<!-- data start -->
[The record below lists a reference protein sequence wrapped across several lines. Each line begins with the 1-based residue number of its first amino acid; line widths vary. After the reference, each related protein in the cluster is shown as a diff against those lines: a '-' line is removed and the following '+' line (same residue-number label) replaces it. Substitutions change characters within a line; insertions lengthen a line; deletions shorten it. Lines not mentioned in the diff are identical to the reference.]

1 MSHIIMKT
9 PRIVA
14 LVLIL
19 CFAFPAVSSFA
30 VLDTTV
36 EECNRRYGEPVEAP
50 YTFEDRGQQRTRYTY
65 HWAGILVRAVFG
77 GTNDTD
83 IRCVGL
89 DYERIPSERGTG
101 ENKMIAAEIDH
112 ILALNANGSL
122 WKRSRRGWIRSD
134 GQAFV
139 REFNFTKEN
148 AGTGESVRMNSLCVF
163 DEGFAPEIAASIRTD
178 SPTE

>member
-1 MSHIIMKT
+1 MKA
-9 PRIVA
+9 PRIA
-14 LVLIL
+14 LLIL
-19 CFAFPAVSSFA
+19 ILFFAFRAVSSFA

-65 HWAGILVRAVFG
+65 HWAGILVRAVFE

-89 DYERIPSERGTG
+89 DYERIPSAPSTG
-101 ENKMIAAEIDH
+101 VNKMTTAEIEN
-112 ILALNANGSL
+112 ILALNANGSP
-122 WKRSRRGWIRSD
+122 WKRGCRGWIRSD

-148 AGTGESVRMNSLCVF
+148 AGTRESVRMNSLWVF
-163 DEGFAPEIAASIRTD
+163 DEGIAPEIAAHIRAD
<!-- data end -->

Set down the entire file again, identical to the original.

[The record below lists a reference protein sequence wrapped across several lines. Each line begins with the 1-based residue number of its first amino acid; line widths vary. After the reference, each related protein in the cluster is shown as a diff against those lines: a '-' line is removed and the following '+' line (same residue-number label) replaces it. Substitutions change characters within a line; insertions lengthen a line; deletions shorten it. Lines not mentioned in the diff are identical to the reference.]

1 MSHIIMKT
9 PRIVA
14 LVLIL
19 CFAFPAVSSFA
30 VLDTTV
36 EECNRRYGEPVEAP
50 YTFEDRGQQRTRYTY
65 HWAGILVRAVFG
77 GTNDTD
83 IRCVGL
89 DYERIPSERGTG
101 ENKMIAAEIDH
112 ILALNANGSL
122 WKRSRRGWIRSD
134 GQAFV
139 REFNFTKEN
148 AGTGESVRMNSLCVF
163 DEGFAPEIAASIRTD
178 SPTE

>member
-1 MSHIIMKT
+1 MKA
-9 PRIVA
+9 PRIA
-14 LVLIL
+14 LLIL
-19 CFAFPAVSSFA
+19 ILFFAFRAVSSFA

-65 HWAGILVRAVFG
+65 HWAGILVRAVFE

-89 DYERIPSERGTG
+89 DYERIPSAPSTG
-101 ENKMIAAEIDH
+101 VNKMTTAEIEN
-112 ILALNANGSL
+112 ILALNANGSP
-122 WKRSRRGWIRSD
+122 WKRGCRGWIRSD

-148 AGTGESVRMNSLCVF
+148 AGTRESVRMNSLWVF
-163 DEGFAPEIAASIRTD
+163 DEGIAPEIAAHIRAD